Thomas Thoen: Electrifying Online Instruction
It’s no surprise that Professor Thomas Thoen, electronics instructor at Pasadena City College (PCC), is popular with his students. He’s been an avid fan of electronic gaming since childhood, and most of his students identify as ‘gamers,’ too. Thoen shares his natural affinity with his students and works to make his classes as much fun as they are educational.
Finding a New Circuit
When the PCC campus closed down in March due to the COVID-19 pandemic, both Thoen and his students were non-plussed that the learning fun was screeching to a halt. In this case, that cessation of classroom and lab activities was particularly challenging because so much of the Electronics Technology that Thoen teaches requires hands-on learning. His students learn about the strategy and design around electronic circuitry, printed circuit hardware design, microcontrollers, digital electronics, and robotics, all of which require skillful manipulation of materials and tools. Without those hands-on training opportunities, they won’t gain the skills they need to enter today’s thriving electronics technology industries.
Thoen was equally dismayed about how to digitally replicate – if that was even possible – what he does at the school. His PCC lab is populated with special lab equipment, machines, tools, circuitry boards, etc., all the paraphernalia needed for the students to complete their labs. He was confident none of his students had those resources just lying around at home. However, after an almost 20-year teaching career (preceded by several years as an electrical engineer), he also knew he would be able to solve that problem, too.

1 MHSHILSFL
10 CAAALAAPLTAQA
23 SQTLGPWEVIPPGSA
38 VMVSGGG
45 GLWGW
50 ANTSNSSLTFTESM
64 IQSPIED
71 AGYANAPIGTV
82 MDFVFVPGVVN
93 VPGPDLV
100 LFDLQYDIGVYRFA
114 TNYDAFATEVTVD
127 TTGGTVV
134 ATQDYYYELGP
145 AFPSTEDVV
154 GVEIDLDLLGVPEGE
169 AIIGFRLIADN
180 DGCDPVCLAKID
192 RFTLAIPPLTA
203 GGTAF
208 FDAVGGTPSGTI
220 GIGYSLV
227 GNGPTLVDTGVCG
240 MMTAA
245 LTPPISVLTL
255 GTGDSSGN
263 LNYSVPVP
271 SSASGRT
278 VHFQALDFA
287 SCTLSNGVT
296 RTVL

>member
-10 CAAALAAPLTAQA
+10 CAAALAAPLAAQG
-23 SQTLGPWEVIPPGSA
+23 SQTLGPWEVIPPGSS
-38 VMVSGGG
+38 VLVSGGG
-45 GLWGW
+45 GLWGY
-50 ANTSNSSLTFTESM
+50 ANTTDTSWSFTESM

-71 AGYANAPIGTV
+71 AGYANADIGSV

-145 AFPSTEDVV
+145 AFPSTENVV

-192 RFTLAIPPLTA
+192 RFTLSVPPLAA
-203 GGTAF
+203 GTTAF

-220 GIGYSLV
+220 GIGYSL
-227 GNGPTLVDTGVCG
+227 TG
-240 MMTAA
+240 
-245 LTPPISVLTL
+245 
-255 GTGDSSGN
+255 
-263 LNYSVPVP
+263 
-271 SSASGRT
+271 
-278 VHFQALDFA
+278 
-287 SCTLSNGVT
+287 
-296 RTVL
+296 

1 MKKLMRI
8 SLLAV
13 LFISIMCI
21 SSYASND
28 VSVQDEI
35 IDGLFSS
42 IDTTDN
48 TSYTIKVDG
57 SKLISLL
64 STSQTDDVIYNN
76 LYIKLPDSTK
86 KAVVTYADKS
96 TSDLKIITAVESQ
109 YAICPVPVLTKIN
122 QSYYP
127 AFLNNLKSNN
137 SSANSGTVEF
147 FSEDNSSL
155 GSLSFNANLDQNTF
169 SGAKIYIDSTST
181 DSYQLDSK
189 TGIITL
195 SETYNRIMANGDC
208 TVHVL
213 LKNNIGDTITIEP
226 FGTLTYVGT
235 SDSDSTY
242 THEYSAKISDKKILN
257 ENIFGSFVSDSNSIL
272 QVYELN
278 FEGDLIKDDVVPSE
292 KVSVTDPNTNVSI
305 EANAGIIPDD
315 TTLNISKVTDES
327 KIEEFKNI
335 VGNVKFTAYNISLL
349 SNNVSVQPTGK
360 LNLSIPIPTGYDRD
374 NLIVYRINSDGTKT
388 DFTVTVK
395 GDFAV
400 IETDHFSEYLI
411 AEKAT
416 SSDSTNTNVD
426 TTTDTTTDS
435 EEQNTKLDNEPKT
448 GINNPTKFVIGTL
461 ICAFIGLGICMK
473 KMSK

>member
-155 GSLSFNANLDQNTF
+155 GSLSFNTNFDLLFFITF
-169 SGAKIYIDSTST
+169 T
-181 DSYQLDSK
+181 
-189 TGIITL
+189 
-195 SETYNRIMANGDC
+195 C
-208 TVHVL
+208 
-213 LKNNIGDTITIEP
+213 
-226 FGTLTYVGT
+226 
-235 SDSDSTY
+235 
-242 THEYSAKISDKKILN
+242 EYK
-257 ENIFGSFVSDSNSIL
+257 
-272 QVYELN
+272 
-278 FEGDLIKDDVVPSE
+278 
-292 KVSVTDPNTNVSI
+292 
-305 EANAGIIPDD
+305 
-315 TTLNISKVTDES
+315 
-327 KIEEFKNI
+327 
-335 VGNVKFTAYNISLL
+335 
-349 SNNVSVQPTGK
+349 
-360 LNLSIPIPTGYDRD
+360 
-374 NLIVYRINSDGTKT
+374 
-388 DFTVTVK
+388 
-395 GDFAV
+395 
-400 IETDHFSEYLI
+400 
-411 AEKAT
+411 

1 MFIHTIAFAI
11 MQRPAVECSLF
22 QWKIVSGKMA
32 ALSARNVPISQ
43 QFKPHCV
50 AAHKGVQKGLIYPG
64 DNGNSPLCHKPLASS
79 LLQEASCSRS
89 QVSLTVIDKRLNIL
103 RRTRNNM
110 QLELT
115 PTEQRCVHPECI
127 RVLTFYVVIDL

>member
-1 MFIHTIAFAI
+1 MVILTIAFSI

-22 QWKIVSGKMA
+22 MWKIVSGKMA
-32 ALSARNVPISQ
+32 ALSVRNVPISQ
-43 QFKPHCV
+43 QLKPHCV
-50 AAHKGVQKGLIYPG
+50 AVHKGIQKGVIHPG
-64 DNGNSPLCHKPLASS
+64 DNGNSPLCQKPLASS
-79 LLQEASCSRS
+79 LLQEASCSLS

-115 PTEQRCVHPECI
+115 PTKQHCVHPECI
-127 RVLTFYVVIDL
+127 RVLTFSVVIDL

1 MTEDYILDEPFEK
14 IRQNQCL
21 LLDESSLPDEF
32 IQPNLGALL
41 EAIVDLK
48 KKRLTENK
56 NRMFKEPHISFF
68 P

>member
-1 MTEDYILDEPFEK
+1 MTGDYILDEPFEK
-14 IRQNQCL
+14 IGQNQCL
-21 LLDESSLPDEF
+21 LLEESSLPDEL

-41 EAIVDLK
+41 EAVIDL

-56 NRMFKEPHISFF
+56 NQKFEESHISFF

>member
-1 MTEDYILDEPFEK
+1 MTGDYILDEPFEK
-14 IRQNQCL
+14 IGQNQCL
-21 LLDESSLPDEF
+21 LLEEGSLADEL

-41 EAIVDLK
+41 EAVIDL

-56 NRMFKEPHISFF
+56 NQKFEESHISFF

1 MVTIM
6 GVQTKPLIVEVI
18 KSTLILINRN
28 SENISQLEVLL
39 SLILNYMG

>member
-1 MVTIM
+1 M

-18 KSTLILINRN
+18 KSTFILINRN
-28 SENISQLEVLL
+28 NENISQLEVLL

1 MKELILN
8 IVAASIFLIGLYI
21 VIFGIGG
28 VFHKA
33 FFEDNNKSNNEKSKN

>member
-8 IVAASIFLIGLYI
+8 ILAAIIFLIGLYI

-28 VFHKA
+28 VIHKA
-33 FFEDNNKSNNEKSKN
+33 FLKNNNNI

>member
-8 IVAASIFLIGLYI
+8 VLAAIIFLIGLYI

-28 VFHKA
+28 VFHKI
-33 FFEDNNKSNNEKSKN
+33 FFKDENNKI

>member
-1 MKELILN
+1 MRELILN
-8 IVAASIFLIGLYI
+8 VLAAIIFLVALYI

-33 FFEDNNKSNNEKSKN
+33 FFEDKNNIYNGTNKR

An ‘AHA’ Moment – the Light Bulb Goes On!
While he had no problem moving his theory lectures online, he knew he had to provide his students the opportunity to practice the electronic skills those theories suggest. Fortunately, he had Strong Workforce Grant funds available, a stable home-based Internet connection, and a reliable car. He would purchase the parts his students need and meet them near campus, and in some cases deliver them to their homes, where they could practice what he was attempting to teach them. This possibility offered its own challenges:
Typical electronics equipment is expensive, and he needed to stretch his financial resources as far as he could. Shopping online, he found less costly but still eminently usable alternatives for each of his students.
He also needed licenses so his learners could access the designs and software they’d need to add to their home computers. The “Autodesk” online store came through with the solution to that problem. They directed him to comparable open-sourced software, which was free.
He also pursued a variety of reduced price options offered by companies actively helping students gain the resources needed to continue their education from a remote location.
Within a few weeks of going remote, Thoen had provided his students with both the equipment and the software they needed to implement at home what he would teach online.